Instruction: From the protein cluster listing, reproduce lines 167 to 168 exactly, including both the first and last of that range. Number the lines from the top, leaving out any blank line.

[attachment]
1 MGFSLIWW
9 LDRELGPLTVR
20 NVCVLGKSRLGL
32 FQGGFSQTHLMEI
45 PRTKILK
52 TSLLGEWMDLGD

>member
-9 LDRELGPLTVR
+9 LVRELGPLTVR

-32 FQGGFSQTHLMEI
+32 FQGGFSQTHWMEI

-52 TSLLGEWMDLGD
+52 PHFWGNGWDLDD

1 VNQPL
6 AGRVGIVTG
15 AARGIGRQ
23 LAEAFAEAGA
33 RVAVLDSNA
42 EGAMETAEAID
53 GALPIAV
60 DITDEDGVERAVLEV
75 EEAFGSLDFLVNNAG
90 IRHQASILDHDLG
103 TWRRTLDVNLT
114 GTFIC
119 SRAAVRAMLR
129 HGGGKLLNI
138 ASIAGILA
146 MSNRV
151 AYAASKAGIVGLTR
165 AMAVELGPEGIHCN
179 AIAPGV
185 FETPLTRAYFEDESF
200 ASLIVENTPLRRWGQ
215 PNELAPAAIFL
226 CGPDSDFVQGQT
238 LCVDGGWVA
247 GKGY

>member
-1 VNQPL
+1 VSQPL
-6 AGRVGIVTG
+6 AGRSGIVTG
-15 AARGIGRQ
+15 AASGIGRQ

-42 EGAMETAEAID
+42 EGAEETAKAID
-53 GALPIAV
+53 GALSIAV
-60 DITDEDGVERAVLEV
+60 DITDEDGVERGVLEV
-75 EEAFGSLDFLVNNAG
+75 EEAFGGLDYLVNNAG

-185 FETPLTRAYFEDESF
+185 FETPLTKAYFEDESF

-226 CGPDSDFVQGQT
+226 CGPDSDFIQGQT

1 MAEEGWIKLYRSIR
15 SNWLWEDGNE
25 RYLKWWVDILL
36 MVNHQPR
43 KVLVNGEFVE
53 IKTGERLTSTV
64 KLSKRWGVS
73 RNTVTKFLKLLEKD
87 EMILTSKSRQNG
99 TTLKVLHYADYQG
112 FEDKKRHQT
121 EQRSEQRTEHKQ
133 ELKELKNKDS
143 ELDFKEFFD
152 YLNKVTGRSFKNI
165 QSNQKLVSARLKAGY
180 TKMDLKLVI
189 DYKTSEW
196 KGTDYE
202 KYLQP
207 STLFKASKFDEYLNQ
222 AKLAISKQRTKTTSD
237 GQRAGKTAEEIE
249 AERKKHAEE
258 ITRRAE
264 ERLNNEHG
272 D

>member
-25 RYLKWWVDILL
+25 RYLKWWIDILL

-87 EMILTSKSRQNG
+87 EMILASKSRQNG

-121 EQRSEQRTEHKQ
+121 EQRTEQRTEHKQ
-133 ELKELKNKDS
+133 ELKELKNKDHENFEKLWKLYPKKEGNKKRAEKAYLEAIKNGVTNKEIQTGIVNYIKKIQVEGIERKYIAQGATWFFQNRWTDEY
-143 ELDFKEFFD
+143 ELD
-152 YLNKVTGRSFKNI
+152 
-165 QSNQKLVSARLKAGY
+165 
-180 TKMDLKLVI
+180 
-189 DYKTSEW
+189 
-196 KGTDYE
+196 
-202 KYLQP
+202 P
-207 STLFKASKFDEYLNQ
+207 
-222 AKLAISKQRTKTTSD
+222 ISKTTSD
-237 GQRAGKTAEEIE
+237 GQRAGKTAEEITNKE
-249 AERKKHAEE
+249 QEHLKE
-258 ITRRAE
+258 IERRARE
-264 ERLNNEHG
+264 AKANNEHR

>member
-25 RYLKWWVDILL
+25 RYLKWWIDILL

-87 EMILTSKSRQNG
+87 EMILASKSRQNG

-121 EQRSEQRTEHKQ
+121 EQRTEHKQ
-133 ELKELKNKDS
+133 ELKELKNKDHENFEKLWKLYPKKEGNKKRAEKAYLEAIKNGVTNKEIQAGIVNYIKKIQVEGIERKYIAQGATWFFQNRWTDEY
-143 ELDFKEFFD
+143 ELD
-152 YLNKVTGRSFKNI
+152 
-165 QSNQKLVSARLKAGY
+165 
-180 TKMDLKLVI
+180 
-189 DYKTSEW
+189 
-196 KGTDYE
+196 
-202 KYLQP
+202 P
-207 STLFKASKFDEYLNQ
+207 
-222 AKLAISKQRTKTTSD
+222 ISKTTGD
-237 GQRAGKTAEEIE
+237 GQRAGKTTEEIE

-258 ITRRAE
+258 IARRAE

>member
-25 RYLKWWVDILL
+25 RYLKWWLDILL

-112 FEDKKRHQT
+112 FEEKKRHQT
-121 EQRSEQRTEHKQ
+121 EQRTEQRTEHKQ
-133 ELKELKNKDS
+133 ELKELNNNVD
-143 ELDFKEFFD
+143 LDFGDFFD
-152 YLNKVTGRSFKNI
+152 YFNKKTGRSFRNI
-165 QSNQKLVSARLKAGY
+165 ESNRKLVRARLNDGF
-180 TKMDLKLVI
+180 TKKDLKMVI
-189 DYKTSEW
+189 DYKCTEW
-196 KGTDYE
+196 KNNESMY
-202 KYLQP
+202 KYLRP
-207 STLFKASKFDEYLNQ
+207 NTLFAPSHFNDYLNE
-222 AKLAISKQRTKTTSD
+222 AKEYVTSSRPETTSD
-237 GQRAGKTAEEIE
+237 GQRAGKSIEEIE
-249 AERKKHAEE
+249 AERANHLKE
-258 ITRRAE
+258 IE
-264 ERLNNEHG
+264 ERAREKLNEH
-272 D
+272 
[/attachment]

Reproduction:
+180 TKKDLKMVI
-189 DYKTSEW